How many times are you working on something, then get interrupted?
- Knock at the door
- Unexpected phone call
- Text message or
- (The worst) Email
Let me offer a solution that two people I trust, follow and admire have adopted to “force focus”.
First, there’s Advisors Excel founder Cody Foster. I think Cody may have stolen this idea from Darren Hardy at one of his High Performance Forums. But regardless of the idea’s genesis, it has a lot of merit. To show you a method behind Cody’s “forced focus” I snuck into his office and snapped this picture:
Looking at that, notice anything strange?
You may have picked up on it, but look closely and you’ll see Cody has two desks. One on the left for normal “work things” that require thought, focus and undivided attention. But then, did you notice the long desk on the right? Cody was gone the day I took this picture, but if he was inside the office you would’ve seen just one laptop computer plugged in on that right desk. And what’s on that one laptop (and NOT on his desktop computer to the left)? Email.
Cody had email (which at the AE office averages 200 a day) taken completely off his normal computer. If he decides to tackle email, Cody needs to physically walk over to another desk, stand there since there’s no chair, and go through his inbox.
- Do you think he lets email get in the way of bigger objectives?
- How would this same set up in your office change focus?
Next, there’s Austin Kleon – author of Steal Like an Artist, which is the book I’ve gifted more than any YTD. Austin’s forced focus comes in the form of two desks also, but in a different way. Here’s a pic to explain:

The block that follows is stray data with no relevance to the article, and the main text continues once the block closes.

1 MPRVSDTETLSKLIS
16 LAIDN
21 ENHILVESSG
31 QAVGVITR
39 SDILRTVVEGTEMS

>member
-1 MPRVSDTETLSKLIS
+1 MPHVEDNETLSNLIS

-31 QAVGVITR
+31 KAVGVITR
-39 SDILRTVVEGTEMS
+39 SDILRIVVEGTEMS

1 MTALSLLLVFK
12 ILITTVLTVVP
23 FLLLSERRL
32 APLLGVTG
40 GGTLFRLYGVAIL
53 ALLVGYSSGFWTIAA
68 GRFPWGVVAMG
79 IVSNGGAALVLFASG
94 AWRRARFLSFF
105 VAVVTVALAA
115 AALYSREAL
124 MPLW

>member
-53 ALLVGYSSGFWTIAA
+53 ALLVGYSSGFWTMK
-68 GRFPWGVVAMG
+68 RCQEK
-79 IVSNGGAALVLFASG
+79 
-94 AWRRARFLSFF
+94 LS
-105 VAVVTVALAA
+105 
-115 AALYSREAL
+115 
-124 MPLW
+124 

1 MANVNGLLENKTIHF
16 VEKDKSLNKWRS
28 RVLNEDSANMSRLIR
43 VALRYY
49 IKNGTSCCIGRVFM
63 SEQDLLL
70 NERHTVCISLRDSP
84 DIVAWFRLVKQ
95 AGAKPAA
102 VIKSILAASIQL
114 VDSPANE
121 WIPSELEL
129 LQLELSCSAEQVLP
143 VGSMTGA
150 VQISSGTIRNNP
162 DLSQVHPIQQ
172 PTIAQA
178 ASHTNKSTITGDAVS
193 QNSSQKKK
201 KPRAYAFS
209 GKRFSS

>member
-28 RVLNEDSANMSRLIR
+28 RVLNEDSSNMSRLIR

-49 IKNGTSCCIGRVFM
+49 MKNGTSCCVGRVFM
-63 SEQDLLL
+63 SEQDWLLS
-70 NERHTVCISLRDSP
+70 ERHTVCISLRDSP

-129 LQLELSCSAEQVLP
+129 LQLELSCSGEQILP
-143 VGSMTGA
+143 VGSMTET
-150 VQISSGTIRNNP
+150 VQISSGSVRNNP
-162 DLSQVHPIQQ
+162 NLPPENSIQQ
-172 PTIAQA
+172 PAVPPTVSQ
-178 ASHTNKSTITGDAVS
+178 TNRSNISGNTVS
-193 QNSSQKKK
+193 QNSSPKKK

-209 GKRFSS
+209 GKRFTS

On his two desk setup, Austin says:
“I have two desks in my office — one’s “analog” and one’s “digital.” The analog desk has nothing but markers, pens, pencils, paper, and newspaper. Nothing electronic is allowed on the desk — this is how I keep myself off Twitter, etc. This is where most of my work is born. The digital desk has my laptop, my monitor, my scanner, my Wacom tablet, and a MIDI keyboard controller for if I want to record any music. (Like a lot of writers, I’m a wannabe musician.) This is where I edit, publish, etc.”
Could you, or anyone else in your office, employ this strategy too? Anyone who needs to stay right-brained would love this feel – giving them permission to be creative, without electronic distraction!
There are countless other ways to force your own focus – I’m simply highlighting two I love. If you have others that work for you, I’d love to hear them! And if you decide to set up your office/desk(s) like Cody or Austin above, you’ve got to share that with me too!
Stay focused; whatever that means, however that works for you.